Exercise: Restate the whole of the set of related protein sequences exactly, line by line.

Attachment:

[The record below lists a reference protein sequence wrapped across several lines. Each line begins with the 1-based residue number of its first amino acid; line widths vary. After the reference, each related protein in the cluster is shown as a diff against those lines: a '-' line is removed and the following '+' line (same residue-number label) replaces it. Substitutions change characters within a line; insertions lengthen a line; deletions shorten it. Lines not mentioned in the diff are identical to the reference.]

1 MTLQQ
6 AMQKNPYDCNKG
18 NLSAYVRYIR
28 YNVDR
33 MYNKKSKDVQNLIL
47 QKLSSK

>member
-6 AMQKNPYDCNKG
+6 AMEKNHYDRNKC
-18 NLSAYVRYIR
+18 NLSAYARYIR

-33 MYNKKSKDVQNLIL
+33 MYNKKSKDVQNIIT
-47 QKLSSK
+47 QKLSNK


[The record below lists a reference protein sequence wrapped across several lines. Each line begins with the 1-based residue number of its first amino acid; line widths vary. After the reference, each related protein in the cluster is shown as a diff against those lines: a '-' line is removed and the following '+' line (same residue-number label) replaces it. Substitutions change characters within a line; insertions lengthen a line; deletions shorten it. Lines not mentioned in the diff are identical to the reference.]

1 MTLQQ
6 AMQKNPYDCNKG
18 NLSAYVRYIR
28 YNVDR
33 MYNKKSKDVQNLIL
47 QKLSSK

>member
-6 AMQKNPYDCNKG
+6 AMEKNHYDRNKC
-18 NLSAYVRYIR
+18 NLSAYARYIR

-33 MYNKKSKDVQNLIL
+33 MYNKKSKDVQNIIT
-47 QKLSSK
+47 QKLSNK